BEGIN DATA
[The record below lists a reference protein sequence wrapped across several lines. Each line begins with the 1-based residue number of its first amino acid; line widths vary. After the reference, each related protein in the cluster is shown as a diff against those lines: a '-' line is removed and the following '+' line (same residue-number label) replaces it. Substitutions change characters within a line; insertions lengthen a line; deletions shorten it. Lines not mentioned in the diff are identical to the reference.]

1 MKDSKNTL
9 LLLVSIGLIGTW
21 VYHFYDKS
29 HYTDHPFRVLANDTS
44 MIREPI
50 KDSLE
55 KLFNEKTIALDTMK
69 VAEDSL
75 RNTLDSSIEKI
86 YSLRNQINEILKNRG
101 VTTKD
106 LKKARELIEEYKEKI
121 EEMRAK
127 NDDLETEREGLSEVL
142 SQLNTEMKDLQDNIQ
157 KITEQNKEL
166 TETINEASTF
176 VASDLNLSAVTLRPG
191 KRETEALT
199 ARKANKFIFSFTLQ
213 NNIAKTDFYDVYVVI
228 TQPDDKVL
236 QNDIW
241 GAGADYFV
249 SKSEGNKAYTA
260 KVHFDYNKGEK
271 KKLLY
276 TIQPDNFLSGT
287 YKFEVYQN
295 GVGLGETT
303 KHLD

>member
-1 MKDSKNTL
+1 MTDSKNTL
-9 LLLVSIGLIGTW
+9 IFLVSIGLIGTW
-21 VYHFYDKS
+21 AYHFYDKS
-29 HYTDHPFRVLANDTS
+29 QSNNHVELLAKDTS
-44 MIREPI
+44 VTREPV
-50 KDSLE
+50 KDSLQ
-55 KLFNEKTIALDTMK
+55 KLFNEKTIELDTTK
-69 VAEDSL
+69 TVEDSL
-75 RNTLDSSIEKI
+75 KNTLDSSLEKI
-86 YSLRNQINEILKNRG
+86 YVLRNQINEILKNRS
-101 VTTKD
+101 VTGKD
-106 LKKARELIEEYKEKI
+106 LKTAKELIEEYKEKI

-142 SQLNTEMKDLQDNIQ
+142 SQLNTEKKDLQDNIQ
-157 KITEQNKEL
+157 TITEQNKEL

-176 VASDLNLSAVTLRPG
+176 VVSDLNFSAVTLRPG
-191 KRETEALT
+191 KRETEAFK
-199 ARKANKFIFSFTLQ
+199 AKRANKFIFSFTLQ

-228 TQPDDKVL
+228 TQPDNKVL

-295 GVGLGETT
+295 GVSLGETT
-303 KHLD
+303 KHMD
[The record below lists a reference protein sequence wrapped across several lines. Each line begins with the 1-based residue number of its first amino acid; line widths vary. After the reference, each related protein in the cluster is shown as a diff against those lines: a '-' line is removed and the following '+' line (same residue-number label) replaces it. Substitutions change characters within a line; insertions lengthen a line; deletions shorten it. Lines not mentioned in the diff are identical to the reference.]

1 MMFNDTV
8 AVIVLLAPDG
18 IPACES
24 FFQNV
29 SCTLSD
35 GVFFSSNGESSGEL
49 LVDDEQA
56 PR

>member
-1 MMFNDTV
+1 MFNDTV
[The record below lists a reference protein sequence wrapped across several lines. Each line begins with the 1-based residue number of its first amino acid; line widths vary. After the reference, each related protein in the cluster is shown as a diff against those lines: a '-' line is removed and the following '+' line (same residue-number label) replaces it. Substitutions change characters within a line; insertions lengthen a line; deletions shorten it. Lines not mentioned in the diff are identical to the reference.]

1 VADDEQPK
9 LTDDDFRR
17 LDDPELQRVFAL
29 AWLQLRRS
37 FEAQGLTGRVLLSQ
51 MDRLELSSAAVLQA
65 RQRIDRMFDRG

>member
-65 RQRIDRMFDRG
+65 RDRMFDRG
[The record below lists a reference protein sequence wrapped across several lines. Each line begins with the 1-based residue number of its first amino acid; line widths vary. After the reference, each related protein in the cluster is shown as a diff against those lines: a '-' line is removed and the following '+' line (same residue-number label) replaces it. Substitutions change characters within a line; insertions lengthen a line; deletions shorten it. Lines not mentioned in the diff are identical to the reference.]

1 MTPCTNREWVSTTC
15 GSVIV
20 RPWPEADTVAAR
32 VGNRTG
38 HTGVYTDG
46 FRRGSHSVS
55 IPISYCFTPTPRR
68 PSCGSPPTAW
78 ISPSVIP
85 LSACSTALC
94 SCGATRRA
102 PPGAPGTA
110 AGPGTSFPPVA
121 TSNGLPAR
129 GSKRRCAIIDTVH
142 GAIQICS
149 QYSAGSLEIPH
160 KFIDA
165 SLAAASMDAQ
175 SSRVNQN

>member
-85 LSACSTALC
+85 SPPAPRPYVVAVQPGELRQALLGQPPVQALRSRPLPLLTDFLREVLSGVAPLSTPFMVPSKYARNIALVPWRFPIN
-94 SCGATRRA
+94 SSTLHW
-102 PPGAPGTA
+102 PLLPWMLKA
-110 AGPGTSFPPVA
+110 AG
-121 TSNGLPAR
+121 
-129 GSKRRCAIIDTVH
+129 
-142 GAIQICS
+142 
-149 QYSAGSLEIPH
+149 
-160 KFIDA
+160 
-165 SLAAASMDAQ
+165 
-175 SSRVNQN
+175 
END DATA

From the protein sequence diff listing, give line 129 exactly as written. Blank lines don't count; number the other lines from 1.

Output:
-129 GSKRRCAIIDTVH